Plastic straw bans need to bend

With the rise of plastic pollution in the Earth’s atmosphere and water sources, environmentalists are taking steps to ban plastic straws within major cities in the United States.  While banning plastic straws may be seen as a miniscule step towards environmental sustainability, the significance of individual impacts is one that is stressed in the field of environmental science. A social science term, the tragedy of the commons, refers to a situation where individual consumers take more than the necessary amount of resources resulting in an imbalance in that ecosystem. In this case, plastic is that resource. This advance, while beneficial in many ways, does not consider its impact on populations of people with medical illnesses who rely on flexible straws. This issue is detrimental to the ban as a whole for the way that it alienates and disregards the needs of people for the sake of enforcing a policy that could be acted upon if populations were more thoroughly educated on the matter.

Though plastic is manufactured and not seen as a natural resource, it is made up of components that are non-renewable resources, making it too valuable to waste.

As further developments are made in cutting plastic straws out of major corporations, more straw alternatives, such as metal straws, silicone straws, bamboo straws, and glass straws are being more widely offered, making for a smoother transition into banning single-use, plastic straws altogether.

However, the urgency to reduce our plastic consumption does not dismiss the major flaw in the proposition of the ban. Despite the good that we can do for our planet by cutting out plastic straws, making such a drastic change can have damaging impacts on people with medical handicaps. The plastic straw ban turns a blind eye to certain disabilities that require the use of a flexible straw, creating a huge controversy for the way that it is violating the lives of people who need access to straws.

DVHS junior, Alina Amilee gives insight on how the ban could potentially cause harm for her brother and her family,

I have younger brother with Cerebral Palsy, a physical disability where his nerves and muscles don’t exactly work the same way yours and mine do. He can’t do simple things that we could probably do in our sleep like tying his own shoes, brushing his teeth, and most importantly, drinking out of a cup.”  

Amilee expands on her brother’s need for plastic straws as opposed to any alternatives,  “The biggest issue is that metal straws are not bendable at all and that is the way that my brother needs to use them. Another reason is that with his disability, he cannot control how hard he would bite down on the metal straws because of the issues with his nerves and muscle control which would cause damage to his teeth.”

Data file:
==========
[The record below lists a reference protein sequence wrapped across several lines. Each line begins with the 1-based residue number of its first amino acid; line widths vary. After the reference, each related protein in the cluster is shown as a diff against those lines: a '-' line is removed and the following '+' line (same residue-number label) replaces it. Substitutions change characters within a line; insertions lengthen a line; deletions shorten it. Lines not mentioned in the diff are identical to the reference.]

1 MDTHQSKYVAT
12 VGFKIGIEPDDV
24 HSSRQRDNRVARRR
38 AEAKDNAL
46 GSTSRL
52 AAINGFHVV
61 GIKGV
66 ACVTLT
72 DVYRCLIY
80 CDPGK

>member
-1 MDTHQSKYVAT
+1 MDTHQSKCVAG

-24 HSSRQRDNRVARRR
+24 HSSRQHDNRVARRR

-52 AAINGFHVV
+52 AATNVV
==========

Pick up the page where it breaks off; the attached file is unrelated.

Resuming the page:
Ultimately, the dispute as to whether or not the plastic straw ban should be put into place is dubious for the reason that all lives must be taken into consideration. It would be wrong to advance with this ban and disregard the human lives that could be harmed by it, but that shouldn’t permit the radical use of plastic.

As I mentioned before, the plastic issue that exists is not one that should be ignored-it is imperative that we change our consumption habits for the sake of keeping the Earth clean in order to sustain more generations of people throughout the course of time. Individual consciousness is the most convenient method to reducing plastic waste and pollution considering that the decision lies in the hands of the individual. However, imposing a strict regulation, especially one that neglects the needs of certain populations can be harmful, while educating the public inflicts no harm.

While it is important that we cut down on our plastic consumption, it shouldn’t be at the cost of others’ safety and comfort. Citizens should not have to compromise their vital necessities in any case and the plastic straw ban is no exception to that. However, this does not mean that we cannot limit our plastic consumption as individuals. It is always a good idea to think consciously about making the most compassionate decisions when it comes to the way that we treat our planet.